House condemned after loader strikes window following landlord-tenant dispute

·3 min read
A tarp was thrown over a window smashed by a front-end loader at this home on Allandale Road on March 3. The tenants say their landlord smashed it out after pushing their car aside with the loader. (Ryan Cooke/CBC - image credit)
A tarp was thrown over a window smashed by a front-end loader at this home on Allandale Road on March 3. The tenants say their landlord smashed it out after pushing their car aside with the loader. (Ryan Cooke/CBC - image credit)

Inspectors from the City of St. John's have deemed a house at the centre of a landlord-tenant dispute to be uninhabitable.

The home on Allandale Road was slapped with a notice last Friday letting the tenants know it was no longer fit to be living in.

That came two days after the landlord put the bucket of a front-end loader through a large window on the front of the home. He said it was an accident, while the tenants accused him of doing it to render the home uninhabitable and force them out.

Despite the designation, the tenants have not moved out and say they're still waiting for a hearing with the province's residential tenancies board to determine whether they should stay or leave.

"We're still here," said Joella Dyke when reached by CBC News earlier this week.

"This finishes when we go through the proper channels with the tenancy board and it goes through the proper legal channels like it's supposed to. And then they get to decide who is in the right or who is in the wrong from what evidence has been brought forth. Because right now our landlord is saying we didn't pay, we didn't do this, we didn't do that —when we did."

Cory Monk and Joella Dyke say they feel their landlord threatened them when he pushed forward with the loader.
Cory Monk and Joella Dyke say they feel their landlord threatened them when he pushed forward with the loader.(Ryan Cooke/CBC)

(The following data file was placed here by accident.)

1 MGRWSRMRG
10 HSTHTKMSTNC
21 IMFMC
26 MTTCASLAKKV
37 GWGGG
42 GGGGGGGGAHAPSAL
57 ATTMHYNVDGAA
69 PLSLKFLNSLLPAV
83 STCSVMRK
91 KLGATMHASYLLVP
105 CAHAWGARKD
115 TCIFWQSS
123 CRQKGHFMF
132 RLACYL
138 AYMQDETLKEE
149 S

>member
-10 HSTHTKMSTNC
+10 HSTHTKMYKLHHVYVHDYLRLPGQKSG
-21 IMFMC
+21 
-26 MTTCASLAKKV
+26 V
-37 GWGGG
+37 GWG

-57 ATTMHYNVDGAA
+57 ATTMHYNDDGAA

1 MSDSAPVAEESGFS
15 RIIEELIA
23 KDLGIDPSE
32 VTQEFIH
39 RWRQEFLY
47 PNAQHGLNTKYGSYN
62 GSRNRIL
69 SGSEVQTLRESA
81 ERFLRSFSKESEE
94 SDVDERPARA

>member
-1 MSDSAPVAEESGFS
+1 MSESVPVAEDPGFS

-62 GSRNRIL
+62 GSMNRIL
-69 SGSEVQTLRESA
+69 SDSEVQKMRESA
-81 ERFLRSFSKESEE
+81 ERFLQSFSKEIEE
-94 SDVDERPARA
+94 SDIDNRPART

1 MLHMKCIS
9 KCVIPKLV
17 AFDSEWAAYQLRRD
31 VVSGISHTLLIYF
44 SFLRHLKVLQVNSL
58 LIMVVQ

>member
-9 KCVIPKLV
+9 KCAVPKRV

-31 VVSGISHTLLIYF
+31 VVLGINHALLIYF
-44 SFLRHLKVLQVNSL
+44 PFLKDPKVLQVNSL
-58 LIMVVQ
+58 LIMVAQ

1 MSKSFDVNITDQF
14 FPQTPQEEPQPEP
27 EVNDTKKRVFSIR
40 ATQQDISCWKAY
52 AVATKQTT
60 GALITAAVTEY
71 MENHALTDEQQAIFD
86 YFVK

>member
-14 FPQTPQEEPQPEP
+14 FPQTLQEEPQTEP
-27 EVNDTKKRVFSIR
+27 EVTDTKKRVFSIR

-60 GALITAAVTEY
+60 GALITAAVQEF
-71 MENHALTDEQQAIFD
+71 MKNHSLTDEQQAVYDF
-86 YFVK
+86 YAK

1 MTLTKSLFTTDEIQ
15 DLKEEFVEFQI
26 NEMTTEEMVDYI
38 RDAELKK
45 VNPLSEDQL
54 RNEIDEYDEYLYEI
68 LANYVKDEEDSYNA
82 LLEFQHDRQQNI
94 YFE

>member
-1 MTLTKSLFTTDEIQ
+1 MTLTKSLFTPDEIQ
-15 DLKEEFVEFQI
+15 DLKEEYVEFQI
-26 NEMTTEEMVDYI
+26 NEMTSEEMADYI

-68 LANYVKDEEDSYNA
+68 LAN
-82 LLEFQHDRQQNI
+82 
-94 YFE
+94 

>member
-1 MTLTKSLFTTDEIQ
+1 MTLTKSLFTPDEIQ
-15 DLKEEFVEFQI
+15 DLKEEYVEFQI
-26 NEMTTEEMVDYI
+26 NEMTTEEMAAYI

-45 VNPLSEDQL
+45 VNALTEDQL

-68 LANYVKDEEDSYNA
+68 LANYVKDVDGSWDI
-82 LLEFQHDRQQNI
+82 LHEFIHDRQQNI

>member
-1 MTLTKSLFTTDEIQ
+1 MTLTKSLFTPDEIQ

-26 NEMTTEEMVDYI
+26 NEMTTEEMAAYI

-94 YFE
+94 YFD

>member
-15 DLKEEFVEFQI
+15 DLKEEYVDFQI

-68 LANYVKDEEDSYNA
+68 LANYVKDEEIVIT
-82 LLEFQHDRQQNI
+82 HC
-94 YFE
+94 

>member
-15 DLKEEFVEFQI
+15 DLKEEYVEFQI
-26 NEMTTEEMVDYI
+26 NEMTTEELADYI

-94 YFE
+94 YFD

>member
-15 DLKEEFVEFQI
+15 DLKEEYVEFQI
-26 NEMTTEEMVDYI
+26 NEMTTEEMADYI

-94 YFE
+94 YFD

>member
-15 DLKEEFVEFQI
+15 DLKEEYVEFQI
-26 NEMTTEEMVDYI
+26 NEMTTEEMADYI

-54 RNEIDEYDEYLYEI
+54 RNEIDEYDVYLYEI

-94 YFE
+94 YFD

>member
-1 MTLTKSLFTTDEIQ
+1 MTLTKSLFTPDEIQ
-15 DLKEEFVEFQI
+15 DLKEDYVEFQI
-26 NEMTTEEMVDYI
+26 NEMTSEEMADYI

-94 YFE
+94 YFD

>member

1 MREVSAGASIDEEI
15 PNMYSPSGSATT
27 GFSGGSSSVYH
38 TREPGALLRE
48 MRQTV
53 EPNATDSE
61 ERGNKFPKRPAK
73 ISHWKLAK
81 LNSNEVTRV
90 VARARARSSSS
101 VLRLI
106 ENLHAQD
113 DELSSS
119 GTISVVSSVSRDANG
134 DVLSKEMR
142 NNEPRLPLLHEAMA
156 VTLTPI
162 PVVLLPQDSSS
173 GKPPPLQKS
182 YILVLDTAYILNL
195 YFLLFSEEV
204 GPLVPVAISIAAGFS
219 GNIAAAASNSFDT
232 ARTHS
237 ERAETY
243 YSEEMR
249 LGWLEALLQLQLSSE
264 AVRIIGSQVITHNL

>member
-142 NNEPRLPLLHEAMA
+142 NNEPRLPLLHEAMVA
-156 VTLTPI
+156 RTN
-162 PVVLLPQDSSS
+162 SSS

The landlord, Robert Regular, told CBC News his tenants have been served seven eviction notices for failure to pay rent on time. The tenants say each notice was rendered void when they paid their rent before the eviction date on the notice.

The last eviction notice was given in late October, with an eviction date for Nov. 2.

Bank statements provided to CBC News show the tenants paid $2,150 to Regular on Nov. 2. They say that renders the eviction notice void, but Regular says it wasn't enough to cover what they owed.

Complicating the situation is that there was no written lease agreement between the two parties, and different rent amounts were sometimes negotiated from month to month.

Regular was being fined by the city for failing to comply with orders to fix up the property. He says the tenants refused to allow him inside to fix things like household appliances or the leaking roof.

The tenants, however, say their landlord never intended to fix anything over their six-plus years living in the house.

Screenshots from a video taken by Monk show his landlord, Robert Regular, in the driver's seat of the loader and pushing Monk's car with the bucket.
Screenshots from a video taken by Monk show his landlord, Robert Regular, in the driver's seat of the loader and pushing Monk's car with the bucket.(Submitted by Cory Monk)

The back-and-forth between both sides reached a boiling point March 3 when Regular had a front-end loader show up at the house. He told the tenants he intended to clear snow from the side of the house so he could have workers set up scaffolding to fix the roof.

When the tenants refused to move their car, Regular ushered the driver aside and took over the loader's controls on the front-end loader.

He used it to push back the car, before reversing and striking the house.

The tenants say it was intentional, while Regular insists it was an accident.

While Dyke and Monk are intent on waiting for the tenancy board to decide who is in the right, the city may have another avenue if they feel the tenants should not be living in the house.

Under the rules set out in bylaws, the city can apply to the provincial court for a judicial order to remove people from properties that have been condemned.

The Royal Newfoundland Constabulary, meanwhile, is still investigating the incident with the front-end loader. No charges have been laid.

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